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Recently I read about Denial of Service attack on Amazon & PayPal. I am curious that how this is performed. These big companies must have huge servers, so DOS would require billions of bots to access it.

So my questions are

  1. How DDOS attack performed at this level?
  2. How to know beforehand that this is attack is happening?
  3. How to prevent this (how to distinguish from bot vs user, apart from common captcha way that is done)
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migrated from stackoverflow.com Dec 14 '10 at 0:59

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marked as duplicate by Tom O'Connor Aug 25 '13 at 17:21

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By the way Amazon claims it was a hardware failure. Not so sure of that, though... –  Camilo Martin Dec 13 '10 at 10:50
    
your mention of DDOS and CAPTCHA in the same question leads one to believe you are confusing two types of attack: brute forcing of encryption or authentication keys/mechanisms, or denial of service of network resources. Wikipedia contains more than enough info to clarify the differences: en.wikipedia.org/wiki/Denial-of-service_attack & en.wikipedia.org/wiki/Brute_force_attack –  Zayne S Halsall Dec 14 '10 at 12:33

2 Answers 2

up vote 3 down vote accepted

Fundamentally, such denial of service attacks involve sending the server more requests than it can handle. It can be a large number of bots sending simple requests (though it does not require billions to bring down a single server - a few thousand tops) or a handful of bots sending requests that are notoriously long to execute.

The second attack type is the most vicious, because a single bot could conceivably bring down a server. For instance, MySQL's LIMIT N OFFSET M is notoriously slow when M becomes large, so a simple attack would be to request pages 200-300 out of 500 in quick succession, clogging all the MySQL worker threads. On an unprotected server, this can be done with firebug. The only solution is to identify costly operations and then either optimize the hell out of them, make them sequential (so that clogging that part of the site does not bring down the rest of the site), or detect IPs that ask for costly operations and refuse to perform that operation unless a certain wait interval is respected.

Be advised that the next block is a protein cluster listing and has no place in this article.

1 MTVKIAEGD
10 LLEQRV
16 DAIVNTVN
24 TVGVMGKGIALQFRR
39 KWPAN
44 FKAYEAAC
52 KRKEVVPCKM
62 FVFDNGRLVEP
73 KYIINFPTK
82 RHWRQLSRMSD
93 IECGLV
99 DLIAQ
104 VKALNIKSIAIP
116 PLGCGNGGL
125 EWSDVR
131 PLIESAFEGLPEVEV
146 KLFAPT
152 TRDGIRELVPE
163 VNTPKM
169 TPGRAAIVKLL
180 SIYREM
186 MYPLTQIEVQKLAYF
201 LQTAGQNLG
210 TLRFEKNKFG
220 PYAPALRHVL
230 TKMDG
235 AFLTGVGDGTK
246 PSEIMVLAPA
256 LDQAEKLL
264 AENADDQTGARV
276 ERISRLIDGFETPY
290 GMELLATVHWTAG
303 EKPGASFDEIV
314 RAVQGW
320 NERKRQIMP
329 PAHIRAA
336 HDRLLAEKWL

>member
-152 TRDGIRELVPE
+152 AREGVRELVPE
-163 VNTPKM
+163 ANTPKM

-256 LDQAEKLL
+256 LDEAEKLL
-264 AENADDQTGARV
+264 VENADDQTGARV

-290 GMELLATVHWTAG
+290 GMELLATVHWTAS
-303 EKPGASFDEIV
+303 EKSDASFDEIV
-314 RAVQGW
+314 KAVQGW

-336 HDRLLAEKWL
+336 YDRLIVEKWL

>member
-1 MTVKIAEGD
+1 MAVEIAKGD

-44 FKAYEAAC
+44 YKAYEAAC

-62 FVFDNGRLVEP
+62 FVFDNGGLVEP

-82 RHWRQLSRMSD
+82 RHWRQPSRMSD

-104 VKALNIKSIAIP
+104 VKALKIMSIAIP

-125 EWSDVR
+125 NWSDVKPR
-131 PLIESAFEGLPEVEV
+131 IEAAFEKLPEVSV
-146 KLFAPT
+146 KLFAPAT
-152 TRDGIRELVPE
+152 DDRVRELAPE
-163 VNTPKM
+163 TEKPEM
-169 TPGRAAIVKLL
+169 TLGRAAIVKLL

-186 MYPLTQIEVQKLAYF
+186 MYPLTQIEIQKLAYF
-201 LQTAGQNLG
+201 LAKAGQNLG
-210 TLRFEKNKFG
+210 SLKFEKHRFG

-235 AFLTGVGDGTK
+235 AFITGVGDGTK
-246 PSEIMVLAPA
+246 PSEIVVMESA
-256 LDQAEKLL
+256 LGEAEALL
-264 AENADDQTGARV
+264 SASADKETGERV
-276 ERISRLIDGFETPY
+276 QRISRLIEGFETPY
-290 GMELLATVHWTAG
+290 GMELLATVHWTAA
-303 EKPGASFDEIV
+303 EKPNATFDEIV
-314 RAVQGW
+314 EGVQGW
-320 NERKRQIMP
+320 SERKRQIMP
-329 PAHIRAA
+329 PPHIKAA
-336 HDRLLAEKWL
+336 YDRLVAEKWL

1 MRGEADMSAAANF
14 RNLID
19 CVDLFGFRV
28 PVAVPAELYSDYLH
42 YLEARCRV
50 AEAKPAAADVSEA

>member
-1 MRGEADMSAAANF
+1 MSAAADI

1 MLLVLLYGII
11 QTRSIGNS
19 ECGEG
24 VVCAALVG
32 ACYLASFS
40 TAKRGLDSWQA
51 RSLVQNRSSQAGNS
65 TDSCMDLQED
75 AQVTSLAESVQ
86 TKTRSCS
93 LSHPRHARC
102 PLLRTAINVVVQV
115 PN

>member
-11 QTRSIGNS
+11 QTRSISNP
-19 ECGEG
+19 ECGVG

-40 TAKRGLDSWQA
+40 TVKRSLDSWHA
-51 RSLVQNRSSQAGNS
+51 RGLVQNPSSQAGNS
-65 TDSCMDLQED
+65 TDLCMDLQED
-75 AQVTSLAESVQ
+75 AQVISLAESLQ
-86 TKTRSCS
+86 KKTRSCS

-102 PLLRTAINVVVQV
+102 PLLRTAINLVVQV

The first attack type is harder to pull off, because you need many bots. On the other hand, it's also harder to stop from the server: if you have thousands of bots sending you data as fast as they can, your bandwidth will be eaten up by the flood and there's nothing the server can do about it (even if it flat out refuses 99% of those requests), so a router with flood prevention is a good bet if you think you might be a target.

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Another addition to this that you can mention, and that was notoriously used in the hacks of DDoS of Yahoo! and others in 2000 is that you can use your targets against one another. If you spoof the origin of our packets sent to target A to appear as if they came from target B, then target A will send the responses to target B. Immediate bonus points for the attacker, as you get a stronger load on BOTH your targets, and a lesser one on your bots who don't see their bandwidth eaten by the rseponses. –  haylem Dec 13 '10 at 23:33
    
@Victor, +1 for a reasonable (if not complete) answer. The largest problem with D/DOS attacks is that stopping them is not practical in any sense. The router with "flood protection" mentioned is essentially useless, if your service is intended for multiple users and to be publicly available. You would need your upstream provider to protect you if you intend to continue servicing users, as regardless of whether you drop the packets, they're still traveling down your pipe. Wikipedia has a great explanation. –  Zayne S Halsall Dec 14 '10 at 12:30

There really is no way to prevent a truly distributed dos attack as there is no difference from that and handling a surge of legitimate traffic. (serving captchas can prevent an attack from tying up long running processes or heavy resource usage, but enough of an attack will overwhelm your captcha serving bandwidth as well).

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